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I'm building some packages for a private repository using equivs-build. The files are installing ok using apt-get install but when I go to remove them they are trying to delete the whole folder structure they are installed to.

In the equivs file I have the line:

Files: <file to copy> /usr/local/sbin/<file>

When I run apt-get remove there are messages about '.. directory /usr/local not empty so not removed.' The 'sbin' folder is removed.

Is there some way to prevent this?

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2 Answers 2

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There are a few references to this on Stackoverflow in the context of using dpkg which is the underlying tool behind apt-get: 1, 2 an 3. And every time the same considerations come up:

  1. It is a warning only and the package was indeed removed with its directory as requested
  2. In terms of best practices, one shouldn't use /usr/local for packages because of Debian policy (what does lintian say about the package?)and to respect the Filesystem Hierarchy Standard
  3. Some people experience a different behavior with the exact same removal operation when the target is elsewhere i.e. /bin VS. /usr/local/bin and even /opt
  4. preinst, prerm, postinst, and postrm scripts can technically contain things that alter the behavior during install/remove - but then again is the behavior of dpkg in /usr/local an exception or the rule (the removal of empty top directories, not limited to one level) - and is the design affected by package and folder ownership or just by the package being in /usr/local?

Finally, there might be alternatives which involve a better structuring of the task at hand as it expands in time... for instance creating a package repository. Ultimately equivs-build has to be used in a way which doesn't conflict with the design of the package management system.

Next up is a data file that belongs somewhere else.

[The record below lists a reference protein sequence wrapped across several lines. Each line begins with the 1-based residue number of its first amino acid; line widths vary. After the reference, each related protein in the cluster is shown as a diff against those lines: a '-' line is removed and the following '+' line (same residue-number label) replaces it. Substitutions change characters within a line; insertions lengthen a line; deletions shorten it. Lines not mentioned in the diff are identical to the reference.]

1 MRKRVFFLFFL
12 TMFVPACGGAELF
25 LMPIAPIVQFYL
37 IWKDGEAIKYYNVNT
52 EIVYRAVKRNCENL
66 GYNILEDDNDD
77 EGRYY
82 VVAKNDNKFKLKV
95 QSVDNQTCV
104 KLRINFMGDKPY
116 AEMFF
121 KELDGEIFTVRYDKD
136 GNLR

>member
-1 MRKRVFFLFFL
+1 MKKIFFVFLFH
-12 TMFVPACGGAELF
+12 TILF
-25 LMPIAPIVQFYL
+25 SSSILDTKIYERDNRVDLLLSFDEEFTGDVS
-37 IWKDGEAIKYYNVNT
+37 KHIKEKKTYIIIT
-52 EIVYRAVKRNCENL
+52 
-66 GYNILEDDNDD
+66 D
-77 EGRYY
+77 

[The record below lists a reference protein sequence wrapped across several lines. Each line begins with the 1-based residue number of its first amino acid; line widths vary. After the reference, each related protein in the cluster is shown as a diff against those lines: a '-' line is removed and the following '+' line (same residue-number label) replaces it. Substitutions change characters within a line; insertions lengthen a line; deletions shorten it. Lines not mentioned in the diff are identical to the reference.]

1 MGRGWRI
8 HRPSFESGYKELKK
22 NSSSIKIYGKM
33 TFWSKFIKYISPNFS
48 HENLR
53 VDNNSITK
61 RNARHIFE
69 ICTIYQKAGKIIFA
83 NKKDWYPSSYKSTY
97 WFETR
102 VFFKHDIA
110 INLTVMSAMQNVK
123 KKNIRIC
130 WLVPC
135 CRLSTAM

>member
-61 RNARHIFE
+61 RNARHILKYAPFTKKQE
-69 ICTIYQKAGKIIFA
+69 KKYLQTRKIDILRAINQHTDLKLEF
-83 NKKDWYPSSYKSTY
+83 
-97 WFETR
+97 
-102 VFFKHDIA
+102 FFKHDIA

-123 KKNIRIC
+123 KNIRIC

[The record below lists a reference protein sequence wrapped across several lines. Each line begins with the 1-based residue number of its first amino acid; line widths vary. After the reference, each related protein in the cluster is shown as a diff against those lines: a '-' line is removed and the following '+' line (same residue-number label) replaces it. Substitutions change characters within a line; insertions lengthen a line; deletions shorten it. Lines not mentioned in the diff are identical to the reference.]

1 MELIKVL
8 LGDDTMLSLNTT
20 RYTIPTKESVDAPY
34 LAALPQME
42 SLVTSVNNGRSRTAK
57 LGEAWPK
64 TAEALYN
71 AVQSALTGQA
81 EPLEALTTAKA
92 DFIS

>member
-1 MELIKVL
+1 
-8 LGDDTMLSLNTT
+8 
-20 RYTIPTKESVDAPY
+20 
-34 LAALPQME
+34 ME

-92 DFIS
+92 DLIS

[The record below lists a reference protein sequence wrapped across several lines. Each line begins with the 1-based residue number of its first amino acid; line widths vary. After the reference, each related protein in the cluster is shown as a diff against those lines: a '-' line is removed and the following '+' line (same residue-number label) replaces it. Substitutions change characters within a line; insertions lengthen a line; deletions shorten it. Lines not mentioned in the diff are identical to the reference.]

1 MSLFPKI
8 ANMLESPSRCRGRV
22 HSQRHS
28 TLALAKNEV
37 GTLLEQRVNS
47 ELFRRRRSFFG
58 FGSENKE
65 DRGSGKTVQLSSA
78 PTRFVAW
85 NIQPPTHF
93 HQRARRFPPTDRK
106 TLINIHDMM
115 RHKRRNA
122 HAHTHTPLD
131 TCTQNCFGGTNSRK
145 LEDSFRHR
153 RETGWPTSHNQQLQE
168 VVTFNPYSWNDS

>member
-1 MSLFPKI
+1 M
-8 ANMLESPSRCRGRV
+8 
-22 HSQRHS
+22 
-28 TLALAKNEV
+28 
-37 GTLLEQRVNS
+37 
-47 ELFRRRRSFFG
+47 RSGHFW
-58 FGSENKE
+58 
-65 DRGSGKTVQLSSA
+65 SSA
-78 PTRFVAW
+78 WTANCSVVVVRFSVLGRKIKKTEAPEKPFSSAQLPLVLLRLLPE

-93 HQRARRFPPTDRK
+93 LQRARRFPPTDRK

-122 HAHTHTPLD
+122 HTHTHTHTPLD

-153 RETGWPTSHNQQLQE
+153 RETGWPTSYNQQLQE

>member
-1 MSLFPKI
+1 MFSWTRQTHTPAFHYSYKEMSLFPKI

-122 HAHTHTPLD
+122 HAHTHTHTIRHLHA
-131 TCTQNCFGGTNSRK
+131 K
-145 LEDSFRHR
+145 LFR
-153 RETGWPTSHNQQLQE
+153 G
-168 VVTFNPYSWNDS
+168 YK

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When I say a "warning only" I mean that the package was indeed removed - it wasn't a showstopper. I understand that sbin was removed also. Maybe leaving a dummy file there would prevent this but that's not very elegant loll. –  illuminÉ Aug 5 '13 at 7:53
    
I will ultimately have a number of packages in a private repository. Each will have its own versioning and be maintained by puppet. My understanding of linux-lore is that '/usr/local/<*>' was intended for user applications. Not to be confused with '/bin' or '/sbin'. –  ethrbunny Aug 5 '13 at 12:51
    
Well - total hack - putting a 'place holder' file in there prevented apt-get remove <package> from removing the folder. I must not be using this properly. –  ethrbunny Aug 5 '13 at 13:33
    
Haha, beginner's luck on my part with the "place holder" file advice. Afterwards I thought why not just a directory? I had much less luck trying to replicate the behavior you were describing, as I made a mistake in the header file generated by equivs-control trying to set up my own package... I entered a name+version combo as the package name instead of just the name... then dh_make didn't work etc. But yeah, that topic is all very interesting! Happy this was helpful! –  illuminÉ Aug 5 '13 at 14:34

Does your Files line look as you typed it or are you missing the colon (:) after the word Files?

As in this example, equivs control file:

### Commented entries have reasonable defaults.
### Uncomment to edit them.
Section: misc
Priority: optional
Standards-Version: 3.6.2

Package: main-package
Version: 0.0.1
Maintainer: Your Name <a.spam.box@mail.sj>
# Pre-Depends: <comma-separated list of packages>
# Depends: <comma-separated list of packages>
# Recommends: <comma-separated list of packages>
# Suggests: <comma-separated list of packages>
# Provides: <comma-separated list of packages>
# Replaces: <comma-separated list of packages>
Architecture: all
# Copyright: <copyright file; defaults to GPL2>
# Changelog: <changelog file; defaults to a generic changelog>
# Readme: <README.Debian file; defaults to a generic one>
Files: /home/myuser/main-package.conf /etc/main-package.conf
Description: <short description; defaults to some wise words>
 long description and info

References

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My mistake - it does read as 'Files: <file to copy> /usr/local/sbin/<file>'. I edited the question to reflect this. –  ethrbunny Aug 5 '13 at 12:46

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